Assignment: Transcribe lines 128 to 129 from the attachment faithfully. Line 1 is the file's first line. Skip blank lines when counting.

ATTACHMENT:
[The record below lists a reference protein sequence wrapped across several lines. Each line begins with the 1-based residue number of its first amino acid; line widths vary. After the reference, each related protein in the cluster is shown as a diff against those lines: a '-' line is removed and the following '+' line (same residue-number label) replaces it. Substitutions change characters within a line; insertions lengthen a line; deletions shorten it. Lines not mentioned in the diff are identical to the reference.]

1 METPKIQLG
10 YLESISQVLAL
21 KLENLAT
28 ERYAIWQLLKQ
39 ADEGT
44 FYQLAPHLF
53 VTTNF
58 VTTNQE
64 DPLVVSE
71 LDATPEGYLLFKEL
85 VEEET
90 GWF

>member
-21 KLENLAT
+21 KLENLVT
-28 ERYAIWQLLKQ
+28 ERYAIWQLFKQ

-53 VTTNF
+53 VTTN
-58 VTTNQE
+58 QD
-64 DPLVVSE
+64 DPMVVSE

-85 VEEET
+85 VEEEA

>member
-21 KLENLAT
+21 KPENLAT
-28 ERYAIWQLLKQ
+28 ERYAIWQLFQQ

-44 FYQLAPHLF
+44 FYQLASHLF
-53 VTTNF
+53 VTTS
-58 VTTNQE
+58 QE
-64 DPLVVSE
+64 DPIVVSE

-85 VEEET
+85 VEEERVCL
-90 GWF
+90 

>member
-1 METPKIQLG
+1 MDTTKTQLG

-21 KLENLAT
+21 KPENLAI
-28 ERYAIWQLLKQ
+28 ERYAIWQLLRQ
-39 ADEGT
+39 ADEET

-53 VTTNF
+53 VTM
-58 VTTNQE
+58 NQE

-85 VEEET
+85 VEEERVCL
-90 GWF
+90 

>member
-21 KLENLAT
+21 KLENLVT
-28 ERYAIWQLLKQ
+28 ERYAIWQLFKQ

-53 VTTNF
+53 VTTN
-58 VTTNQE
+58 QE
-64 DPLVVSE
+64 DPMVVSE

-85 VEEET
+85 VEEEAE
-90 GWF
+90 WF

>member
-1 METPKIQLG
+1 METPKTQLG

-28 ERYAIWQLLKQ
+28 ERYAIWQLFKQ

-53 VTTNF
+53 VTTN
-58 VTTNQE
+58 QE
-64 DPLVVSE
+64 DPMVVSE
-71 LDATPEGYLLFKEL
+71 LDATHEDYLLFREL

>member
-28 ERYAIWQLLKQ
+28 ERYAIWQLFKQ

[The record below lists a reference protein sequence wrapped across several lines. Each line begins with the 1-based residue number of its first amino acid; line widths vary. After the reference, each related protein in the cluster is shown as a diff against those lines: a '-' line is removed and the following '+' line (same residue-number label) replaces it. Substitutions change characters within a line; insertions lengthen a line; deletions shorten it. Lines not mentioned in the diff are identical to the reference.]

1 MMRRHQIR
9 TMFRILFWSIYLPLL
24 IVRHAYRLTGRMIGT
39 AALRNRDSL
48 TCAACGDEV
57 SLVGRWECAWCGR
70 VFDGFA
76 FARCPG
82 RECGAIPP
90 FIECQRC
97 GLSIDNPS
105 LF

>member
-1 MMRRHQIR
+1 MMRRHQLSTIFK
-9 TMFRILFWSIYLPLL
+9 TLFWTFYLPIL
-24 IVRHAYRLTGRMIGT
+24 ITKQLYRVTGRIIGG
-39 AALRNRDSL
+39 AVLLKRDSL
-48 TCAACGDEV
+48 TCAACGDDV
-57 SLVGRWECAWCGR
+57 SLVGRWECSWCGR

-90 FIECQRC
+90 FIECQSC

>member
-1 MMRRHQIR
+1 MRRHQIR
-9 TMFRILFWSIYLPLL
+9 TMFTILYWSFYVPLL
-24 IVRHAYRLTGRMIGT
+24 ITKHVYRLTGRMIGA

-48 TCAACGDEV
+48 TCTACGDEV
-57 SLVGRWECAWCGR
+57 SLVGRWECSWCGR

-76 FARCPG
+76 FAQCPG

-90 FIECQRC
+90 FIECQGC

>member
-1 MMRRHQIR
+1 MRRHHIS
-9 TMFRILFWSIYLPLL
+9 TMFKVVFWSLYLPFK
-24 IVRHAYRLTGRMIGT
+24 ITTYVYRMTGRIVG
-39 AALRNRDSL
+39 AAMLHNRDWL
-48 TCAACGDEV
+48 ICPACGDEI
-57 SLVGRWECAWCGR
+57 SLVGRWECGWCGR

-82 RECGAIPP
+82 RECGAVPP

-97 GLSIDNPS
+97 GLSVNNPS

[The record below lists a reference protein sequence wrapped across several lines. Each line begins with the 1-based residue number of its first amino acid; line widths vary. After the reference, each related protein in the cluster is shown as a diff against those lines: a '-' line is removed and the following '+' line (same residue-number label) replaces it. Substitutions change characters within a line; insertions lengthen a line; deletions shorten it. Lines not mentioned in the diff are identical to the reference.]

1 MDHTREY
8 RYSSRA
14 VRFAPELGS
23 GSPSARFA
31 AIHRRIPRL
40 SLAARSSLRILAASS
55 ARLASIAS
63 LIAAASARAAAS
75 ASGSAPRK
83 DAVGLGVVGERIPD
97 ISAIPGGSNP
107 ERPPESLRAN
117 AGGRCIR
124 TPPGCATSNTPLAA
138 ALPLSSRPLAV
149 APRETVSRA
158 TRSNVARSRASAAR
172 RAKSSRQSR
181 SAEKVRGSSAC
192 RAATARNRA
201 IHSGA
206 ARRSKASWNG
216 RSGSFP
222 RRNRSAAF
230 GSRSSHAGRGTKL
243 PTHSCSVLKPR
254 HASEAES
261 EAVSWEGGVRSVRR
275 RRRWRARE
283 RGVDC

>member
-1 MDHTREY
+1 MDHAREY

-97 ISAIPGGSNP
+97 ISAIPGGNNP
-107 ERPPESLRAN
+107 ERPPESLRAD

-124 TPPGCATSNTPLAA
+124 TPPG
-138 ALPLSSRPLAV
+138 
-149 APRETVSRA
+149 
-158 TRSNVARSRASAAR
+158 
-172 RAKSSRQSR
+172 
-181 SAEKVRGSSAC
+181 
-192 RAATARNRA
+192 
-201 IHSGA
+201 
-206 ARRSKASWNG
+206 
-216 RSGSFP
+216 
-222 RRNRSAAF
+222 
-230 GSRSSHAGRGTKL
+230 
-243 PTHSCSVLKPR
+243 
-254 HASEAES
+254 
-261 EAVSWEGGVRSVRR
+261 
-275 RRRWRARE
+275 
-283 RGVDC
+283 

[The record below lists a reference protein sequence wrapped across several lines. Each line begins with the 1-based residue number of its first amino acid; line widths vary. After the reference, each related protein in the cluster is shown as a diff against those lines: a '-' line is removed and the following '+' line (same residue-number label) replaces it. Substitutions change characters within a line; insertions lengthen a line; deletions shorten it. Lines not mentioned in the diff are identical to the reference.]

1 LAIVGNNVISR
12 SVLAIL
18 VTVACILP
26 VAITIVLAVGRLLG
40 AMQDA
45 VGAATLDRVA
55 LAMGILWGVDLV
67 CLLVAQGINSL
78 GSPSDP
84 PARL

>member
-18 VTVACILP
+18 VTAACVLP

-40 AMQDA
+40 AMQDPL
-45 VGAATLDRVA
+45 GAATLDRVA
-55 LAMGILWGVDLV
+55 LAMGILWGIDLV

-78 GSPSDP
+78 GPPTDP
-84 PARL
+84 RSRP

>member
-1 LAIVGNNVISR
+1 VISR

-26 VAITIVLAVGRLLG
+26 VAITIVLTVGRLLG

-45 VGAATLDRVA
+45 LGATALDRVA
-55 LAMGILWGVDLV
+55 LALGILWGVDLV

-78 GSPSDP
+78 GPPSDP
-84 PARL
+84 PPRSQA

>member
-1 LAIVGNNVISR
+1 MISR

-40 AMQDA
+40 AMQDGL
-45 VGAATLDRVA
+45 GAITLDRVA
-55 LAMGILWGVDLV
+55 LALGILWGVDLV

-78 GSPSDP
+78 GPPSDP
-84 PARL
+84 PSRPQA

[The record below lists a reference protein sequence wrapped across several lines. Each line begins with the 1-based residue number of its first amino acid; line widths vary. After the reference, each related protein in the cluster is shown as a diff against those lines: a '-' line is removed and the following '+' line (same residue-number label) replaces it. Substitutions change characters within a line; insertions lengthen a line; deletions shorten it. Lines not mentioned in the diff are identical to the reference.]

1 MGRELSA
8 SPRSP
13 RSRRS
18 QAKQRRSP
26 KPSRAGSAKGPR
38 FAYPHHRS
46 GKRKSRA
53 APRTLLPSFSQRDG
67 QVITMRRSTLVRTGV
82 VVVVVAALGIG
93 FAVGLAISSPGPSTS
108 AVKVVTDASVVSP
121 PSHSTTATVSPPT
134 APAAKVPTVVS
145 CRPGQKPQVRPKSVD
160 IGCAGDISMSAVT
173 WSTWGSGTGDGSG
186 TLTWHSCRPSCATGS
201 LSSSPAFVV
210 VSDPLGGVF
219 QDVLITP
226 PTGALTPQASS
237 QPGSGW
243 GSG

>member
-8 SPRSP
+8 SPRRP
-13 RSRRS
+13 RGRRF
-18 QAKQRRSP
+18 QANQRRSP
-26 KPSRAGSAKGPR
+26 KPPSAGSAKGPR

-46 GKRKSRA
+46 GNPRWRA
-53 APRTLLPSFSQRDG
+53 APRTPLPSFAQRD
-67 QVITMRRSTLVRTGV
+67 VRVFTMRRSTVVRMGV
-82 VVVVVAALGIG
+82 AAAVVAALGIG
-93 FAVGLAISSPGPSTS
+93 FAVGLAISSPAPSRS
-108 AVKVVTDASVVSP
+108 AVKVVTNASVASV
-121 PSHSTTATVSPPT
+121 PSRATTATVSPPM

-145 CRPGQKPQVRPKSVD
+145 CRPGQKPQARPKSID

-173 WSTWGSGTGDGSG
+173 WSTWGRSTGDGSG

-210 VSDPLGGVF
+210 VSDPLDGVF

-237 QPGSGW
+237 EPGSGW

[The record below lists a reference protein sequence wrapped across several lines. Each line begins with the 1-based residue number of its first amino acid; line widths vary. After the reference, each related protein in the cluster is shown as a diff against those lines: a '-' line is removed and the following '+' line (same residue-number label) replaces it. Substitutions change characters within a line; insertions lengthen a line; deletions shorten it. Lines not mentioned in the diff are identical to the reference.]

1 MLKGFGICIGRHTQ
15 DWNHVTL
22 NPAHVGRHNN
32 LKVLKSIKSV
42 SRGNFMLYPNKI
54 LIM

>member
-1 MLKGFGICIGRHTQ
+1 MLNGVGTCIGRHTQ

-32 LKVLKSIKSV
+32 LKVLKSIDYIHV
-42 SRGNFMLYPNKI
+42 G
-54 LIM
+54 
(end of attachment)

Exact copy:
+48 TCTACGDEV
-57 SLVGRWECAWCGR